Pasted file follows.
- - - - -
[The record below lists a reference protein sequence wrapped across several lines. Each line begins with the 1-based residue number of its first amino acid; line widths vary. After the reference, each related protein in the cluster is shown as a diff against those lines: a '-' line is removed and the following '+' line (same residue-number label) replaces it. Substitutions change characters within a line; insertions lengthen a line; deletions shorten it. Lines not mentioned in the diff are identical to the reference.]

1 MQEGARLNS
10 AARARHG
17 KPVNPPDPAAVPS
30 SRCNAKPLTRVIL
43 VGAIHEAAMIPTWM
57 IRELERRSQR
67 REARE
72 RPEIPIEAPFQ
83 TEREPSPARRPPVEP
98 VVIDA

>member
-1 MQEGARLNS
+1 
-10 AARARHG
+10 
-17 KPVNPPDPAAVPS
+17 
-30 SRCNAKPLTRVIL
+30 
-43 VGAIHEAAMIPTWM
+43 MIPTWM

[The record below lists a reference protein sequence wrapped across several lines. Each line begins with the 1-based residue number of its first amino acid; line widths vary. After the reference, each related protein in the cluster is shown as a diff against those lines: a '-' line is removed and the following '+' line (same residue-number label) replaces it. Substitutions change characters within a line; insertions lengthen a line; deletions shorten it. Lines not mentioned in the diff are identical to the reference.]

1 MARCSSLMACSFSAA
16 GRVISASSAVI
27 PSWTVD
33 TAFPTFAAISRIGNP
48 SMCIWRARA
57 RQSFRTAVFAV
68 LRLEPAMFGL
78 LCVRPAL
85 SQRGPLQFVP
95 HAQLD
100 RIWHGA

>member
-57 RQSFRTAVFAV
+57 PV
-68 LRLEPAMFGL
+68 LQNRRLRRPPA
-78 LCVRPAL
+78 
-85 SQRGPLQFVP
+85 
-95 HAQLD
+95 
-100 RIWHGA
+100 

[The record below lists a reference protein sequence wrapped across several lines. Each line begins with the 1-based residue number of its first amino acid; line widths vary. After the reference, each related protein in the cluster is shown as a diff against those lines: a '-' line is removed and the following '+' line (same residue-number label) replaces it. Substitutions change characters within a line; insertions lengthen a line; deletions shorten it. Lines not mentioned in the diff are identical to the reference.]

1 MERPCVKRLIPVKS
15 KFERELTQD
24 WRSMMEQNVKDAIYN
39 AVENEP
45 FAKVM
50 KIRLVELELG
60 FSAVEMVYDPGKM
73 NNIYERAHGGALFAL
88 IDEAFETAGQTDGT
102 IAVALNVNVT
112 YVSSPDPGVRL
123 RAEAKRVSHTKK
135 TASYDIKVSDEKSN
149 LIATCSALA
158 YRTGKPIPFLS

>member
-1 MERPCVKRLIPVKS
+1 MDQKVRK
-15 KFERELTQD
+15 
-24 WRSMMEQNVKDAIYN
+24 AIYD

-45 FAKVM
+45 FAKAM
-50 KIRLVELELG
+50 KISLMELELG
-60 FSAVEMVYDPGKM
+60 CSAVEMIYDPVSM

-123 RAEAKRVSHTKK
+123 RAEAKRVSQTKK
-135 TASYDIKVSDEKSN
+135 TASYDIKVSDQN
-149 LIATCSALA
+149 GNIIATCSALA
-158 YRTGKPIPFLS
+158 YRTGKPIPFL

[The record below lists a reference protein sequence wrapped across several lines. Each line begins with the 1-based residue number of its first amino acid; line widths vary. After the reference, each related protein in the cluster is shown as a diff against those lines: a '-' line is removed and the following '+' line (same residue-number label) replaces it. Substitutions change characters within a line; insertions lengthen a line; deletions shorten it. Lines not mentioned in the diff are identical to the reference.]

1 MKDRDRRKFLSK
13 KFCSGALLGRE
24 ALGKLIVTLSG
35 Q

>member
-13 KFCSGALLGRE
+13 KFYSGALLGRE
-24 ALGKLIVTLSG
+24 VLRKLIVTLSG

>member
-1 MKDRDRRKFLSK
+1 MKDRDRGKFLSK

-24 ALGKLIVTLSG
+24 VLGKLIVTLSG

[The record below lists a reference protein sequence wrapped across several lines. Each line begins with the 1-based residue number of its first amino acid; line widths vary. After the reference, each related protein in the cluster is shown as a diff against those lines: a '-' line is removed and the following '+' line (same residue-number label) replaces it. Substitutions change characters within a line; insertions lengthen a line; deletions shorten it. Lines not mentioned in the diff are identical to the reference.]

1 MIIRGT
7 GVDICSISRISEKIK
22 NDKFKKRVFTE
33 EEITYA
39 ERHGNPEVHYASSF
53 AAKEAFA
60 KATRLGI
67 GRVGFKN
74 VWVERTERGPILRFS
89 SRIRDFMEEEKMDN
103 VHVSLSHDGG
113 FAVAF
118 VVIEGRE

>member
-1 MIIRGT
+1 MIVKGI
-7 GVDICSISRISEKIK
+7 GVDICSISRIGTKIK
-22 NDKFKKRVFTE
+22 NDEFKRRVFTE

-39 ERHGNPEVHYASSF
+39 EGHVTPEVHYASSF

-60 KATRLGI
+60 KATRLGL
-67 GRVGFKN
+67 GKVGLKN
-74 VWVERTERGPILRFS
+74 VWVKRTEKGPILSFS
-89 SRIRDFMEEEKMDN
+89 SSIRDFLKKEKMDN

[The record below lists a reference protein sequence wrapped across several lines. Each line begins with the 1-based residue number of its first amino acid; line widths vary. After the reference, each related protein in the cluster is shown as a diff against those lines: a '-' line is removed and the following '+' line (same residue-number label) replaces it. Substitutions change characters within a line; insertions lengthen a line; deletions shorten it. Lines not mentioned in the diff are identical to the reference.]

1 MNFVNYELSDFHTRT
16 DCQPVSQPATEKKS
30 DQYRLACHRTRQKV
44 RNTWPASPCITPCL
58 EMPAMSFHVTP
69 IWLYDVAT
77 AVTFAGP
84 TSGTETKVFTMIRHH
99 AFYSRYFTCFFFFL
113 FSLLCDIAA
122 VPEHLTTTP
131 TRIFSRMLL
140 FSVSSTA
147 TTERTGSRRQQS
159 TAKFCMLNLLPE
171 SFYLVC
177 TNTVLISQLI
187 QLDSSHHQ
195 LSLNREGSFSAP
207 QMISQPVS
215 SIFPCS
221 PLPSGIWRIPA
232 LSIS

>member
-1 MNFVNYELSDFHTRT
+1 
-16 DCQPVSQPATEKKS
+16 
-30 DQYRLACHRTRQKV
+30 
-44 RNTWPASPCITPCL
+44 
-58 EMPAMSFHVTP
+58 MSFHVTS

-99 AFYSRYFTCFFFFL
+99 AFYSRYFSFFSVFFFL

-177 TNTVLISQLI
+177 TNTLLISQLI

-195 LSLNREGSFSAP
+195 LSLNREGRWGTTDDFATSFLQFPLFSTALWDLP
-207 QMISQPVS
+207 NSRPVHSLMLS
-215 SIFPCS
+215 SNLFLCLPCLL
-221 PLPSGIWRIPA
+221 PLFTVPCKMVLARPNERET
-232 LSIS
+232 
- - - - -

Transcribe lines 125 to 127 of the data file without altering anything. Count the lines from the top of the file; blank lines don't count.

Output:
-67 GRVGFKN
+67 GKVGLKN
-74 VWVERTERGPILRFS